Engineer Explores Pollution-Fighting Materials
April 17, 1997
Ceramic brings to mind the simple stuff of plates and pottery, yet it may work wonders in the complex world of environmental cleanup, from filtering pollution to degrading hazardous chemicals.
A University of Wisconsin-Madison research effort led by engineer Marc Anderson has produced a multitude of environmental products using microporous ceramic materials. The "porous" nature of these materials would make for flawed pottery, but excels as a tool for filtering water and air, whether it be at an industrial plant or in the home.
"These materials have a lot of advantages over conventional technology," says Anderson, who will discuss the environmental uses of his work during April 16 at the American Chemical Society national meeting .
"Since they perform at low temperatures, they are feasible for use in homes and office buildings," he says. "Cleaning indoor air is really where the action is, since these materials can remove extremely fine particles."
Microporous ceramics are actually composites of tiny metal oxide particles, such as alumina or titania, that are held together in a suspension. By packing them together in a controlled manner, researchers can create materials with high surface area and microscopic pores that can trap elusive traces of pollution.
In 1990, Anderson was the first academic researcher to receive federal funding to explore the basic properties of ceramic oxides, which had previously received limited interest in industry. Since then, Anderson and colleagues have generated more than 20 patents on applications for the materials.
Anderson says his latest patents may be the most commercially promising. They involve the use of high-performance porous oxides for breaking down volatile organic compounds, such as benzene, formaldehyde and industrial solvents. They work as photocatalysts, gaining their power to neutralize chemicals after being exposed to ultraviolet light. Their lab improved on existing technology by creating hybrids of different metals.
Anderson says these thin films also can be used in treating contaminated waste water and soils, and reducing air pollution in high-risk areas such as printing rooms and dry cleaning shops. His lab also has developed a prototype air filtration device for office buildings, using low-temperature photocatalysis. The device is made to fit in normal air ducts.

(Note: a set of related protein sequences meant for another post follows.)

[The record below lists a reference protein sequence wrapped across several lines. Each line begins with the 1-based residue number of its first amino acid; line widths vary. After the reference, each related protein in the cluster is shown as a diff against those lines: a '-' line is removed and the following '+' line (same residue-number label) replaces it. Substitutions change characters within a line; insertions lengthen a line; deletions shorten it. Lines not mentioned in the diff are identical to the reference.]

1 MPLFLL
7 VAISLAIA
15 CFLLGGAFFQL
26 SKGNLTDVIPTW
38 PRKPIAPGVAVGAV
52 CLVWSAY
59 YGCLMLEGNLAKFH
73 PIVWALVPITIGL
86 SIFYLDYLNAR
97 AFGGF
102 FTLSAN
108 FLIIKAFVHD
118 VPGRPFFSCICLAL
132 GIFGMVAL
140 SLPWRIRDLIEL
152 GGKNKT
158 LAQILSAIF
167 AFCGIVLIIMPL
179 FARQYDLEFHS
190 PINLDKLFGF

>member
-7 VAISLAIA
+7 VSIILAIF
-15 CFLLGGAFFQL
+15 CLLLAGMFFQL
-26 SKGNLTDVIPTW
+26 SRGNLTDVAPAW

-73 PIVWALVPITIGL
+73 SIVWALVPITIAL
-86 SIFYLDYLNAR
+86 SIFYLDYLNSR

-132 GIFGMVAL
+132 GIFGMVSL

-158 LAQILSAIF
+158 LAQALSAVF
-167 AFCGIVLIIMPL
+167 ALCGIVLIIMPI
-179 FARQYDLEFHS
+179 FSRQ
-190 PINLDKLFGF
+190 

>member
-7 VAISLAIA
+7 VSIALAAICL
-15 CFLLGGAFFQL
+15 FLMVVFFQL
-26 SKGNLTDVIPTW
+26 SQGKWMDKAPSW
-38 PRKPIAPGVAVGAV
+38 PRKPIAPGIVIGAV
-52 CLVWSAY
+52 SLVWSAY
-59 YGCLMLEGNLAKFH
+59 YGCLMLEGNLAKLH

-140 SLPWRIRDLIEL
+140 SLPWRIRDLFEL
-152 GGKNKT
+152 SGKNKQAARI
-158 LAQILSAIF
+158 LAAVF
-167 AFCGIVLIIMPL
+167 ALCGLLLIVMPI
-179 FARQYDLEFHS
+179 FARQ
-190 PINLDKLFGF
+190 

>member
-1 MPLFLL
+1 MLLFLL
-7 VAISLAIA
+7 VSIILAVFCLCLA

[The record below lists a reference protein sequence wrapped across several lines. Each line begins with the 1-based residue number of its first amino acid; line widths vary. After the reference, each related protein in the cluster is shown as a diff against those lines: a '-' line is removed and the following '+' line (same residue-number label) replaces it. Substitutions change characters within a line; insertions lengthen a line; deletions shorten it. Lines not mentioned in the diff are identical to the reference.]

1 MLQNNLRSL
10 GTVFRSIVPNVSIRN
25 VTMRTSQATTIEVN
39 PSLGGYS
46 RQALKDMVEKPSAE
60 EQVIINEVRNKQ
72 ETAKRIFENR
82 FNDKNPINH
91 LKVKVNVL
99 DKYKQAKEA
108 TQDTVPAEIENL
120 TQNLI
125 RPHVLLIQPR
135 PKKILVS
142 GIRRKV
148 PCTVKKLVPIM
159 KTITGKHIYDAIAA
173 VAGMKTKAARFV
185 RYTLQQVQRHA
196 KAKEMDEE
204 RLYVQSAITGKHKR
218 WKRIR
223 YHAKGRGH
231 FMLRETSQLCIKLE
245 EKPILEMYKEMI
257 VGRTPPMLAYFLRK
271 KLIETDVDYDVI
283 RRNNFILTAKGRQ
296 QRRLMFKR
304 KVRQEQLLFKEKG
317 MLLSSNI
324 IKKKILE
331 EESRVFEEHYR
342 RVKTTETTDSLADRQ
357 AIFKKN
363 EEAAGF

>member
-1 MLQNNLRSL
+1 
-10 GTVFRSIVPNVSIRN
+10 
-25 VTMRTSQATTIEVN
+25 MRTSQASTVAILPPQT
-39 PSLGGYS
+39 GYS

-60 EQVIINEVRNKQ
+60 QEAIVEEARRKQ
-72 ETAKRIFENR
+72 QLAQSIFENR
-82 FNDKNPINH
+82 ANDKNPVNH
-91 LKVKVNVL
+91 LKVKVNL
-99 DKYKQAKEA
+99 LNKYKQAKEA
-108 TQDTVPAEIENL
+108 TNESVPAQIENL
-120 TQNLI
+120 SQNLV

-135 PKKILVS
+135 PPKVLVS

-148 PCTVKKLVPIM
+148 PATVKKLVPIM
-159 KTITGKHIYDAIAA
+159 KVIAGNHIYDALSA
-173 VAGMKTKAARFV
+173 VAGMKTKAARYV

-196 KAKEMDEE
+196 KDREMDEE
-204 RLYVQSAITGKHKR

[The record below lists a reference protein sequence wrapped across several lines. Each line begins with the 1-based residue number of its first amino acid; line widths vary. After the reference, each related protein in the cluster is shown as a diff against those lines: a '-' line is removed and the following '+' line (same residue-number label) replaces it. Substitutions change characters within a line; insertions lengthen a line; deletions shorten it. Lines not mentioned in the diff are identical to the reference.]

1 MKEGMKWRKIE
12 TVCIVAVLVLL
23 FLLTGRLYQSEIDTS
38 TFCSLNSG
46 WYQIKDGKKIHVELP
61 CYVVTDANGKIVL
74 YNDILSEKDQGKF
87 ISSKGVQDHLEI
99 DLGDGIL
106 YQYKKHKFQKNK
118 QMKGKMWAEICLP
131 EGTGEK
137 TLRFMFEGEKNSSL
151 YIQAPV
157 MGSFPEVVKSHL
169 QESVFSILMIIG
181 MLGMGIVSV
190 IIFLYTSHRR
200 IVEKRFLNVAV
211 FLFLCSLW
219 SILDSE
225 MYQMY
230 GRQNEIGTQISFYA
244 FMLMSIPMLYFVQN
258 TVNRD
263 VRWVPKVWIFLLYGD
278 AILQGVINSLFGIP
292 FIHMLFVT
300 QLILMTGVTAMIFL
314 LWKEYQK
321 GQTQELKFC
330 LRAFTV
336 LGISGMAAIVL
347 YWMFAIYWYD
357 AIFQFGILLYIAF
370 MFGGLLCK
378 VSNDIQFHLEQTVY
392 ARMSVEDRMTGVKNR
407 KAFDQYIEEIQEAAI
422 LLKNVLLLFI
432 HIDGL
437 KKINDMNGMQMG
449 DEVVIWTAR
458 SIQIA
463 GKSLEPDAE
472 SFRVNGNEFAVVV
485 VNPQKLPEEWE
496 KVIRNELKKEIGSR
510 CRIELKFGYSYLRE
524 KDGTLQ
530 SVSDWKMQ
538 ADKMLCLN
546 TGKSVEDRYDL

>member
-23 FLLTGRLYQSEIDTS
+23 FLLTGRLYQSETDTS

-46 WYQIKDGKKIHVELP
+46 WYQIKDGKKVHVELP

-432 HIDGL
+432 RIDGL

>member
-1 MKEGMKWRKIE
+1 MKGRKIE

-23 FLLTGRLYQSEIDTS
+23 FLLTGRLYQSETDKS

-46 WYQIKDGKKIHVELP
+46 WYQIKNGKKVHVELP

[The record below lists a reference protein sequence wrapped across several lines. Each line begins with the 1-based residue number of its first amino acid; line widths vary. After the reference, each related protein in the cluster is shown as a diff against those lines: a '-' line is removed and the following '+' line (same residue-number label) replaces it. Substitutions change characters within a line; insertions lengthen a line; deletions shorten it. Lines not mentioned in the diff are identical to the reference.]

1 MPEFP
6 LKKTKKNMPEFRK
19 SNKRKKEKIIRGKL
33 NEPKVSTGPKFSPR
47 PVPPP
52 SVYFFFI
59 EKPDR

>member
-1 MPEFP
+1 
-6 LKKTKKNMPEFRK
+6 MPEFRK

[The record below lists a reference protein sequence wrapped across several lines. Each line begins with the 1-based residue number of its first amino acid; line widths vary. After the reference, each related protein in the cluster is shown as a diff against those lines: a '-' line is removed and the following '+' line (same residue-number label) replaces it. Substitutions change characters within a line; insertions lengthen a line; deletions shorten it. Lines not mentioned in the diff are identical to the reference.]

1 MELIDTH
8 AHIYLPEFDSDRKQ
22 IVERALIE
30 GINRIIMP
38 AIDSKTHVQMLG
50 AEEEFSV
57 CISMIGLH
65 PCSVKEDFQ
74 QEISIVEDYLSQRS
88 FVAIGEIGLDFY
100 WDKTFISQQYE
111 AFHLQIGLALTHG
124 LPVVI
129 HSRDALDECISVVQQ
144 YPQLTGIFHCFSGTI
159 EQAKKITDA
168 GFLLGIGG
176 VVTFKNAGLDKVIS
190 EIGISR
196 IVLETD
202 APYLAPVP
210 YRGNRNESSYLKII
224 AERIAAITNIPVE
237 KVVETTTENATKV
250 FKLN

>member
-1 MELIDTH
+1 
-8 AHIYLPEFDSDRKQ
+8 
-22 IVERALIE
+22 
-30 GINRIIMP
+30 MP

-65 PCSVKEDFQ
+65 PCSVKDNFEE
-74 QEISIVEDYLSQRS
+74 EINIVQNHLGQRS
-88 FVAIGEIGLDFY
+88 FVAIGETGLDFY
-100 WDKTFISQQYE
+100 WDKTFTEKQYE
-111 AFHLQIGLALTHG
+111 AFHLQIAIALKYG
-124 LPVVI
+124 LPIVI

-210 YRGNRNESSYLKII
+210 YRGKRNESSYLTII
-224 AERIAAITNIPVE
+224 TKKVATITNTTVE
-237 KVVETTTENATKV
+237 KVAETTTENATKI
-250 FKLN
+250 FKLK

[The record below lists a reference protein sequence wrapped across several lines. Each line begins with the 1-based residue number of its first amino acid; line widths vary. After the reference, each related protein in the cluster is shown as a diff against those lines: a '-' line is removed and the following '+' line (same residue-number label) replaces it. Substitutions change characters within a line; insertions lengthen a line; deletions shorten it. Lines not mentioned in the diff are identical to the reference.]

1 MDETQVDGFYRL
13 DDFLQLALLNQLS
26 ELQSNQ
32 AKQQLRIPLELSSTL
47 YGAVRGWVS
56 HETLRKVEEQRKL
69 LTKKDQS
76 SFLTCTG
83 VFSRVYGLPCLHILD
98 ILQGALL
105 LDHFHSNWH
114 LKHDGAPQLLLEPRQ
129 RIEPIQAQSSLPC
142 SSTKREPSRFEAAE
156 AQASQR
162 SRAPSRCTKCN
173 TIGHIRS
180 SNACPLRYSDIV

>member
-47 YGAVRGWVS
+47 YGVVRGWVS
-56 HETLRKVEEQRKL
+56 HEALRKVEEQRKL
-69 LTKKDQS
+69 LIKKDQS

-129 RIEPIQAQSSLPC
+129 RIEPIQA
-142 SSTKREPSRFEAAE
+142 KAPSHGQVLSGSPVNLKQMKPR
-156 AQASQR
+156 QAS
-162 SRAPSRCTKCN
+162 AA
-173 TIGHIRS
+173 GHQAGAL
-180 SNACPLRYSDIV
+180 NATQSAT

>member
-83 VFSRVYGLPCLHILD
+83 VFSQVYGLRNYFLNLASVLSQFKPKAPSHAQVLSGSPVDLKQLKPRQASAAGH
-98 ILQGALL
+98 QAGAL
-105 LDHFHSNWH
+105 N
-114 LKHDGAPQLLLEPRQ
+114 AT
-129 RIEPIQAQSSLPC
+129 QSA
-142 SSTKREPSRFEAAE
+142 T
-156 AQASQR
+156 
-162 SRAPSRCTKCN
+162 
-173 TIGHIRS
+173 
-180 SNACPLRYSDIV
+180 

That line of research emerged two years ago, through a collaboration between Anderson and a UW-Madison researchers growing plants aboard the NASA space shuttle. Anderson developed an air filtering device for the plant growth chambers that removed ethylene, the chemical which triggers rotting in plants.
From that project, Anderson developed a commercial cooperative called PhotoKleen, which is working to develop devices that can reduce spoilage of produce in the shipping industry and refrigeration rooms.
The research group also has an energy program, looking at developing capacitors that can store 100 times more energy than current devices. Yet another project aims at developing extremely small, high-powered batteries for use in medical devices, micromachines, computer memories and space exploration vehicles.
In the realm of environmental cleanup, Anderson says these materials are not a cure-all, but do offer a durable, inexpensive and more palatable alternative than incineration for getting the job done.
CONTACT: Marc Anderson, (608) 262-2674, firstname.lastname@example.org